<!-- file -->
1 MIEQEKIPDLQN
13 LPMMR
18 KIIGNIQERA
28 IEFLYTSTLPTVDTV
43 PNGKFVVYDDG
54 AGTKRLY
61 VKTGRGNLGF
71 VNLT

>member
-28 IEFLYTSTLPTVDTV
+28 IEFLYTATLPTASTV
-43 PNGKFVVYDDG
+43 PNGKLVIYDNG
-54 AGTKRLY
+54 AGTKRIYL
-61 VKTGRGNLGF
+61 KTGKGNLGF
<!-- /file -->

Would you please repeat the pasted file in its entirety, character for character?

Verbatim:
1 MIEQEKIPDLQN
13 LPMMR
18 KIIGNIQERA
28 IEFLYTSTLPTVDTV
43 PNGKFVVYDDG
54 AGTKRLY
61 VKTGRGNLGF
71 VNLT

>member
-28 IEFLYTSTLPTVDTV
+28 IEFLYTATLPTASTV
-43 PNGKFVVYDDG
+43 PNGKLVIYDNG
-54 AGTKRLY
+54 AGTKRIYL
-61 VKTGRGNLGF
+61 KTGKGNLGF